[PC-BSD Testing] Rolling release criticism

Sam Fourman Jr. sfourman at gmail.com
Tue Dec 17 03:13:11 PST 2013

On Tue, Dec 17, 2013 at 1:35 AM, Rodney Lewis <rodney.lewis at tortoiseblog.com
> wrote:

>  I agree the rolling release maybe a bit to adventurous for my tastes
> because of the increase in problems.
>  To mitigate this I use zfs and create a new boot environment or snapshot
> before applying any updates or apps. This has saved me many times.
>  I would like this to be automatically done when installing updates or
> apps/pbis as part of the update process. Maybe installing patches in to the
> boot environment so only a reboot is required also.

I agree that the rolling release is better, I think the updates should
increase to as fast as possible, and we simply use snapshots and/or boot
environments and/or bhyve in a creative ways to inject stability for
average users.

The FreeBSD ecosystem needs MORE people running HEAD/CURRENT as well as the
VERY top of the ports tree, this is how you attract developers and power
users... and these people are the ones that will help improve
FreeBSD/PC-BSD for the general population.

I am primarily a FreeBSD user, I am using PC-BSD more and more, but part of
how I contribute to FreeBSD, is I am always testing out of tree patches Eg,
newcons or AMD bhyve, ATI.KMS stuff.
In order for people like me as well as developers, we need a easy to use
system that can be installed quickly and is on the bleeding edge.

I envision a day, when PC-BSD will have daily snapshots of CURRENT, and
PBI's mirror almost every port in the FreeBSD ports tree, and are never
more than a day or two old.
soon behyve, will come of age, it has things like PCI-PASS THROUGH, if we
get creative a behyve can be updated and tested in near real time without
the need to even reboot the running system.
I would even like to see PC-BSD become more of a port in the FreeBSD ports
tree, so converting a FreeBSD system into a PC-BSD system is as simple as
running a postmaster command and rebooting.

part of the power of PC-BSD is that it's NOT a fork of FreeBSD, we should
strive for a faster updating system that stays true FreeBSD under the hood.

Things are frustrating for sure, but as a community we should keep a eye on
the future, because FreeBSD /PC-BSD has a bright future.

*To: *Claudio L.; testing at lists.pcbsd.org
> *Reply To: *Jeff
> *Subject: *Re: [PC-BSD Testing] Rolling release criticism
>  I agree, it's terribly frustrating.
> I'd say more testing and release updates only every quarter unless it's a
> security issue.
> I stopped using T-bird with Gmail because it's too slow and buggy.
> I long for the day when Flash is dead!
> There exists a similar problem with Drupal - but at least there I can use
> a deployment manager to clone a website, test updates and deploy the DB on
> the new platform after testing.  Pity there isn't a similar two-step
> process with the OS, i.e., some way of rolling back easily like setting a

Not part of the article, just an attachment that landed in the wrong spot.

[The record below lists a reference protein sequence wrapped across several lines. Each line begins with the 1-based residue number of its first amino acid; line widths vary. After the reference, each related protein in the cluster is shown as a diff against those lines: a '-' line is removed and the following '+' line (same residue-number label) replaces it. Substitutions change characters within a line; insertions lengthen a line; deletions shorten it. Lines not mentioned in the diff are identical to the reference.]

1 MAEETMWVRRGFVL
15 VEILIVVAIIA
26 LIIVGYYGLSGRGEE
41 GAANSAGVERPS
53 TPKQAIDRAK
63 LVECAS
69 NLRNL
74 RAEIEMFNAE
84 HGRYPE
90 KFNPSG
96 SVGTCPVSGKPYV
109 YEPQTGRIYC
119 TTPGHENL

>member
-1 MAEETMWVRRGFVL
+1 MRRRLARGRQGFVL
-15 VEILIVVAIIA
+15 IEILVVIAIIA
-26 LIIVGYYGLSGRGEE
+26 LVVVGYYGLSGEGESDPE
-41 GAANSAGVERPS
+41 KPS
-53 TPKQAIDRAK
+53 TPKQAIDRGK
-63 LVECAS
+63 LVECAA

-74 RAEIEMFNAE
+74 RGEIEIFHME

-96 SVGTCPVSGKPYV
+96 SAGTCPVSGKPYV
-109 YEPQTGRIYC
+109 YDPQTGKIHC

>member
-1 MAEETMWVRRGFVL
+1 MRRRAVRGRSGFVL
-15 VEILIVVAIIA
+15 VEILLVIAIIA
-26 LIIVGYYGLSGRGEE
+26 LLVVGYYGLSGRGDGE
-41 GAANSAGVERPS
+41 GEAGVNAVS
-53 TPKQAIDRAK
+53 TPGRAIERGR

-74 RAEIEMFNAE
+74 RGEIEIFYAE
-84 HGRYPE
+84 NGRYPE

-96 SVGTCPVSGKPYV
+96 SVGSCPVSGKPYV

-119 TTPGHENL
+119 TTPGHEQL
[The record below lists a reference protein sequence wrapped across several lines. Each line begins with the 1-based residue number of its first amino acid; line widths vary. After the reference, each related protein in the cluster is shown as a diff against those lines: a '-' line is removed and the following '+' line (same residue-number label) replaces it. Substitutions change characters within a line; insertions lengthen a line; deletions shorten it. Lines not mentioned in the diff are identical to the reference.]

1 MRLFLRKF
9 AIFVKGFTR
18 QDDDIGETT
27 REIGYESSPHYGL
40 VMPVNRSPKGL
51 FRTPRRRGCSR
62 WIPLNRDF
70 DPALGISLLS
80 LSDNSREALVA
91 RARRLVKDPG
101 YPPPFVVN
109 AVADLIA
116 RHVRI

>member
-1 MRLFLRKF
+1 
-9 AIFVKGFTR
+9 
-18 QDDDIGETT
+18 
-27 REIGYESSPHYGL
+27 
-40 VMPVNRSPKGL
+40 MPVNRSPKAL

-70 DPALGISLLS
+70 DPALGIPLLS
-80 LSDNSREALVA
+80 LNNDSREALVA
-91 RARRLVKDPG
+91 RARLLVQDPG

> restore point in Windoze.
> ...Jeff
>  On Monday, December 16, 2013 5:55 PM, Claudio L. <claudio at hpgcc3.org>
> wrote:
> Hello,
> It's been a while since the switch to a rolling release, and now looking
> back I can see things that are going well and things that not so much.
> We used to have more stability, and the developers more time to test the
> packages. Now with the rolling release it seems nothing gets tested.
> Here's my main frustration with the rolling release:
> 1) I'm spending 40 minutes every 2 weeks or less, applying patches to
> the OS. That's a lot of time I could dedicate to "using" the operating
> system (and for whatever reason, updates are very slow)
> 2) A while ago, when we switched from 9.1 to 9.2, the Conversations
> plugin for Thunderbird stopped working, now I can't use it on PCBSD
> anymore (to this day I don't know why, but it fails on all my machines,
> both upgraded and fresh-installed).
> 3) Last weekend, I applied updates to one of my machines. After that,
> flash wasn't working on any browser. I had to stop what I was doing and
> google how to fix it. No big deal, it works now.
> 4) Yesterday, I applied more updates, and when I was going to get to
> work, VirtualBox no longer starts any of my VM's (it errors something
> about permissions), so I couldn't get anything done.
> 5) Today, I applied updates to a PCBSD VM I have on a laptop, and turns
> out I'm gettting "sqlite: database disk image is malformed
> (pkgdb.c:1274)", and no updates are possible anymore.
> What's happening? I'm not using 10.0 because I wanted a more stable OS,
> one where I can start Qt Creator and do some work, read some emails, use
> a browser and run a couple VM's. Only Qt Creator works, the other things
> are somewhat broken right now.
> I'm a fan of PCBSD, but it's getting hard to use it as my main OS when
> basic things keep breaking down.
> I think it's time to think of a way to prevent this from happening.
> Maybe there should be some sort of automated unit testing for things
> that are included in the basic install? Something that can be run before
> issuing the packages to make sure things don't break?
> Perhaps twice a month updates is too fast, maybe it's better to do
> updates monthly? or bi-monthly? That would give more time to check the
> packages.
> I don't know, just throwing ideas in the air to see if things can get
> better.
> Claudio
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Sam Fourman Jr.
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